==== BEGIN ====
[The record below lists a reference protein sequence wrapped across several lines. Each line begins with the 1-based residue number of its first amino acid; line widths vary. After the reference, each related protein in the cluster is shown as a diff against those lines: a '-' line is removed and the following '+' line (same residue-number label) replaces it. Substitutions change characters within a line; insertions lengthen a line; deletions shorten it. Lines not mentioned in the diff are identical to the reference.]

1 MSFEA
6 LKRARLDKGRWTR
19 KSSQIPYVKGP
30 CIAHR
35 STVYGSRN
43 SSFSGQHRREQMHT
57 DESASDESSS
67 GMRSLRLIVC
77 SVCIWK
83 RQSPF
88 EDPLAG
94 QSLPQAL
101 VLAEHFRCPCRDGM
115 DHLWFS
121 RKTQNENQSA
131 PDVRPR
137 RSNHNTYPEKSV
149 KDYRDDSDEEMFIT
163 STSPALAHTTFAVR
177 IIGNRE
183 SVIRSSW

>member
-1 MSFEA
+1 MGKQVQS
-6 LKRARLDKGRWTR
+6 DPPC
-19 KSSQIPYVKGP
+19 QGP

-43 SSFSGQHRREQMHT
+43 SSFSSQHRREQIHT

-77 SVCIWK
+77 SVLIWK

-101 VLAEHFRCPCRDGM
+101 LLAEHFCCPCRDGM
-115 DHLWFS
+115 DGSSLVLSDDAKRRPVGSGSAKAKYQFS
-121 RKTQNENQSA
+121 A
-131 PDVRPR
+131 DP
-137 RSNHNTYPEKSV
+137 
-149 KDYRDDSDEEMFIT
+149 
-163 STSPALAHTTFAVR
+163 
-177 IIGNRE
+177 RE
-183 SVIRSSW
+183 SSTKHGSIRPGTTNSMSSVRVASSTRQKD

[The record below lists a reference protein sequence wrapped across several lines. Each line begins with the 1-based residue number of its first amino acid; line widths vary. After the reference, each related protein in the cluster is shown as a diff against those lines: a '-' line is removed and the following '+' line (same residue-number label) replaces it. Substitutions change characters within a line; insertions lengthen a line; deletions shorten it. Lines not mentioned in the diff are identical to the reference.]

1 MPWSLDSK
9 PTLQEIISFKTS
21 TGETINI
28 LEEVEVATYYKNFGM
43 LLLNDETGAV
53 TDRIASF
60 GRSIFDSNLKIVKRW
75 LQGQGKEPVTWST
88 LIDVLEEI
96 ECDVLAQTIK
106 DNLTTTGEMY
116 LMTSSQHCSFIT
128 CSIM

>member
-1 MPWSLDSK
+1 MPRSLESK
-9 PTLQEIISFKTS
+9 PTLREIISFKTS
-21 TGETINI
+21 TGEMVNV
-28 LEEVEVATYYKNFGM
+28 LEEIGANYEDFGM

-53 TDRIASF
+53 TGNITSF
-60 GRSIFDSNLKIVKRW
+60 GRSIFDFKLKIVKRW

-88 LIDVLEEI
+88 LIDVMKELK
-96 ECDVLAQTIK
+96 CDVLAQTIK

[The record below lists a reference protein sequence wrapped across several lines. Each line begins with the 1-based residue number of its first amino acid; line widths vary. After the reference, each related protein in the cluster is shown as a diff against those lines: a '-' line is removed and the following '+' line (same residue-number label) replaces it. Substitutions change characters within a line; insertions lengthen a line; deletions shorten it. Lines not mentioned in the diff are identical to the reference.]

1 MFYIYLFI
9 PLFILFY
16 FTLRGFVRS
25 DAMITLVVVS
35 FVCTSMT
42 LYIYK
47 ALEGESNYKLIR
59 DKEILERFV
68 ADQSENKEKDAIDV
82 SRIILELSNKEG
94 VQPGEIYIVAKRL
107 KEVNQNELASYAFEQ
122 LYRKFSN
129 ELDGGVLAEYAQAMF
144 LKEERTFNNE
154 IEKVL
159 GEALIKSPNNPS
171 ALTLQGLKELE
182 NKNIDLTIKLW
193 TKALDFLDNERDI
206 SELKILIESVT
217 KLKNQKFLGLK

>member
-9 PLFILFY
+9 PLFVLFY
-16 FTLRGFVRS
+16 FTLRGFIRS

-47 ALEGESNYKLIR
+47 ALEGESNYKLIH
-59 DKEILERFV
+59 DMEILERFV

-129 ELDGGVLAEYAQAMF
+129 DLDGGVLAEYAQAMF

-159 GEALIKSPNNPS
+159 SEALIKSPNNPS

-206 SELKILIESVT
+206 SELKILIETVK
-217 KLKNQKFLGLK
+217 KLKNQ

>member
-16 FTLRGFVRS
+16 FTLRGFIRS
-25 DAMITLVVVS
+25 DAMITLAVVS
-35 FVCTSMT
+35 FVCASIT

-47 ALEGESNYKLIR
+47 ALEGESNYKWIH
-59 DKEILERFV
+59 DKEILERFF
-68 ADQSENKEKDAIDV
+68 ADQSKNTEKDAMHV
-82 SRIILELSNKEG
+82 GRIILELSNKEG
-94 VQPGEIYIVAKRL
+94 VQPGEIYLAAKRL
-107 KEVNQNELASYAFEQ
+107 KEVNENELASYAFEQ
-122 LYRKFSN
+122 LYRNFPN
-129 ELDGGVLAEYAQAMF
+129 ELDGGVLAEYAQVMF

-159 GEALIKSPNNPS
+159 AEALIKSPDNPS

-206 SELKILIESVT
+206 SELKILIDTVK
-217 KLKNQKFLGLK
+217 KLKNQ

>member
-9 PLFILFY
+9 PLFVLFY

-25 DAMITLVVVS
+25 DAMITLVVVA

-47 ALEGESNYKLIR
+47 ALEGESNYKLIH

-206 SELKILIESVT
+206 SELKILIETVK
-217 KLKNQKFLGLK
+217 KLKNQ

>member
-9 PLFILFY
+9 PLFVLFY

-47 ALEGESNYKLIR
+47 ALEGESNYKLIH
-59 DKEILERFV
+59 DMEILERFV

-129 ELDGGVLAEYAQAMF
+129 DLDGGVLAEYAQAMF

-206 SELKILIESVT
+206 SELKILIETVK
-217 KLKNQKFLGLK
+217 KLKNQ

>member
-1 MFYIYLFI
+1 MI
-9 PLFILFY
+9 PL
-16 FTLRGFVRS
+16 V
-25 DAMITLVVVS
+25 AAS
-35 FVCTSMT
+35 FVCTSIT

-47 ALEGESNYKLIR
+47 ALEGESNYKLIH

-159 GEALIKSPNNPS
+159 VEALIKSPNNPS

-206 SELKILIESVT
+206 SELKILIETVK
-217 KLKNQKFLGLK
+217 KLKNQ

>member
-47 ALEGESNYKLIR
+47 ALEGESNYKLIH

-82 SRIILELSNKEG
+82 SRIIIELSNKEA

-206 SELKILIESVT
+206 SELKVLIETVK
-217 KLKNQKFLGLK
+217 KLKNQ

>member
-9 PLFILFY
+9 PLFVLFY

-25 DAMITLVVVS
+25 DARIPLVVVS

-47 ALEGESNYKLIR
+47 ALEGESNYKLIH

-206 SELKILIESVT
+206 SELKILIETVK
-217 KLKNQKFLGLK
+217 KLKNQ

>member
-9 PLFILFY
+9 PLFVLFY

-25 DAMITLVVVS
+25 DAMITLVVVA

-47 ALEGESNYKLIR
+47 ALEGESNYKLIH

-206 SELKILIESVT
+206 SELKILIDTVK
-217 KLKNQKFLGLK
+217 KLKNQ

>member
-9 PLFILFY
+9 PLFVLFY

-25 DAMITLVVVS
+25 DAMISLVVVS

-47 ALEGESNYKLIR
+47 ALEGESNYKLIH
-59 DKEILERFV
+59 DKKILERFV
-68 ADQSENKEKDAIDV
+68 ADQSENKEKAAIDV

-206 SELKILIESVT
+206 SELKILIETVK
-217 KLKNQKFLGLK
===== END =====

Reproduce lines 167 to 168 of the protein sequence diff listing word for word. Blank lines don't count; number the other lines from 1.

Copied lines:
+47 ALEGESNYKLIH
-59 DKEILERFV